Back at camp, my description for these attendees is getting really confused. Turns out not only are they not trans, but they HATE trans people. The male-identifying cross-dressers disparage a former member named Ramona who started on hormone injections, changed her name legally, and started dressing as a woman full-time. Ramona clearly I.D.s as trans, but the others are judge-y jerks who are like, “We’re cross-dressers, but we’re still men.” Oh, hey, patriarchy. Because God forbid anyone with that kind of male privilege would ever WANT to be a woman? What a silly idea. Why wouldn't you want to be a man? This is another heartbreaking scene for Maura because still, after everything she’s gone through and all the bridges she’s burning in her personal life, she has not found a community.

I am fascinated by this revelation that the other “men in skirts” would kick out a campgoer for being trans, as though that were a cardinal sin. “Transvestites are not transsexuals,” Marcie says. Ramona’s kind is not what this camp is for. Maura disagrees. Shouldn’t they all be able to get along? Nope! Not all gender-nonconforming people are alike, after all.

Later, Connie shows up to Marcie’s and Maura’s cabin to ask if they want to go in the lake, and when Maura declines, Connie jokes, “Why? Do you have your period?” Maura loves that. “Our wives are not like you,” Maura says wistfully. She’s glimpsing a life she wonders if she could have someday. Connie suggests they drink.

Bartender Jules is still hanging out with Ali, which I can’t get a read on. Is she meant to be creepy, or just bored? Why is she indulging this 13-year-old girl alone in her house? She asks Ali why she isn’t having her bat mitzvah. “I didn’t think I could memorize it all, so I said I didn’t believe in God, and they canceled it,” she says. Is she lying to seem cool the way Josh does? The young actress playing Ali has the most piercing eyes; you can tell she sees you, but you get nothing from looking at her. Her face is an unsettling tabula rasa. The bartender tells her most kids would do it for the cash and says, “You’re a badass.” Suddenly, Ali stands up on the furniture and loudly performs her entire Torah portion. The bartender is very impressed. So if she did know the Hebrew all along, then what’s the real reason Ali cancelled her party? Where are her parents? We Need to Talk About Ali.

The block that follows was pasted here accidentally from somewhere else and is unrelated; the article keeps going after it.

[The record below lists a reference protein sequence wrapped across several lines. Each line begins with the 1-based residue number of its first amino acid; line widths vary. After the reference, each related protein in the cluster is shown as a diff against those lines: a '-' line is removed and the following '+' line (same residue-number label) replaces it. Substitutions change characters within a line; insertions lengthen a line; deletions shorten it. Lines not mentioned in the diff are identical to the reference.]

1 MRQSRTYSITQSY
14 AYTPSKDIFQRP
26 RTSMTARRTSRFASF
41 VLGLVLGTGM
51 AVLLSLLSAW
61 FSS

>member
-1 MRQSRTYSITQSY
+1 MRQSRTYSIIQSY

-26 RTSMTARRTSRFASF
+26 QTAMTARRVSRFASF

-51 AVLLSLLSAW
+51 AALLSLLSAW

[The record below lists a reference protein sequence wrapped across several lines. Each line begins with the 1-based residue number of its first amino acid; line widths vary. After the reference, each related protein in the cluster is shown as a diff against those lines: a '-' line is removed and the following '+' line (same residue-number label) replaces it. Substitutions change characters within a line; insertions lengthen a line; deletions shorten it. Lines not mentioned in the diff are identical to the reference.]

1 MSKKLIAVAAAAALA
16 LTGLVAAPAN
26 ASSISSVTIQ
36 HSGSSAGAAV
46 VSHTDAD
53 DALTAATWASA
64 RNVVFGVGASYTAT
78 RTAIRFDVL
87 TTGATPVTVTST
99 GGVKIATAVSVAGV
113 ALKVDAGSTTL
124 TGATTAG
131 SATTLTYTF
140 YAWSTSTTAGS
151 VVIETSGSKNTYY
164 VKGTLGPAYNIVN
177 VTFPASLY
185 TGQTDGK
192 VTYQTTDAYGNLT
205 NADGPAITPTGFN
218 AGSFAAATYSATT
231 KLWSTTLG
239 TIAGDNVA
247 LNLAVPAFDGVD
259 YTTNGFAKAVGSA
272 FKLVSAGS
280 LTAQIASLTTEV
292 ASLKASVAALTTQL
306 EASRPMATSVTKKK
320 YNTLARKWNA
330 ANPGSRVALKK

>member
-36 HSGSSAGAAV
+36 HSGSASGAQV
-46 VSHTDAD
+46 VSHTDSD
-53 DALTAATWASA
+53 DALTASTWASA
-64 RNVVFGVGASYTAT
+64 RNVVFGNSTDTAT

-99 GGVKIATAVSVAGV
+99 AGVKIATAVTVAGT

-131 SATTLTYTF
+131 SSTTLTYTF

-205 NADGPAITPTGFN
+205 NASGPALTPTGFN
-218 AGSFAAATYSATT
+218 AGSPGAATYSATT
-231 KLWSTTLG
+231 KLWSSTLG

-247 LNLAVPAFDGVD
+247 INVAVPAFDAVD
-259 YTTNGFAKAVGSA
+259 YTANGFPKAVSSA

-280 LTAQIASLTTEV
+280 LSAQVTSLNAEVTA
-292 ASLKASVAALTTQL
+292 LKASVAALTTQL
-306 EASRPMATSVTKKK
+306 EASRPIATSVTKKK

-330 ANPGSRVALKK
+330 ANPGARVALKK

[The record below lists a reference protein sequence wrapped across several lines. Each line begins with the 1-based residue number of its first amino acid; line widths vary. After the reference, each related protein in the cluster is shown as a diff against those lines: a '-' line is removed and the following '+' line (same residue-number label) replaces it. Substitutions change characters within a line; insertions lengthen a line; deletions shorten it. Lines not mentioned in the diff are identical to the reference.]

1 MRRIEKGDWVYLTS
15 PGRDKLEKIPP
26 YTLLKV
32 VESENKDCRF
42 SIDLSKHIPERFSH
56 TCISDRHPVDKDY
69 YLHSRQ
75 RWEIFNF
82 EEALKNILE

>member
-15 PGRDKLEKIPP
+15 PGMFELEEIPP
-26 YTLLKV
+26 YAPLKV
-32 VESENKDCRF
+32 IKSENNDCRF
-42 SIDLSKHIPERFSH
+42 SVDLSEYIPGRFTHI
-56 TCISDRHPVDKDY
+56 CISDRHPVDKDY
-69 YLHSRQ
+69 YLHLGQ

On the bus, Sara pushes a sleeping dude off her shoulder and catches the eye of a cute lesbian with a shaved head. In her car, Josh and Rita hold hands while she steers, because, you know, Josh can’t drive. Because he’s a child.

Bartender Jules gives Ali a ride to the beach because sure, there’s no supervision, so why not? She meets a hipster, before hipsters were cool, I guess, with a toy airplane and a pair of overalls. They have a sass fight where she lies and says she’s 17. She asks to fly the plane, but it costs more than $300, so no. He tells her she can grab a beer from the back of his truck and watch him, though. “I love beer,” Ali says, which is a totally cool, not-suspicious thing people who love beer definitely say all the time.

Connie, Maura, and Marcie drink, and Maura tells her she looks like an Italian movie star. Michaela Watkins is intoxicating in this scene, and Maura is drowning in her acceptance and freedom and beauty.

Ali and Toy-Plane Guy go under a bridge at the beach and they dance around each other in a choreographed flirtation that carefully doesn’t go too far. Maura and Connie do the same, not wanting to do anything too overtly sexual that would constitute cheating on their partners, but they definitely cross some lines. Marcie is a fuming not-so-cockblock. Ali and Toy-Plane Guy wrestle each other in the sand. The camera pans across her straddling him. It’s a somewhat innocent play on intercourse. It may not be her bat mitzvah, but Ali is still becoming a woman this weekend.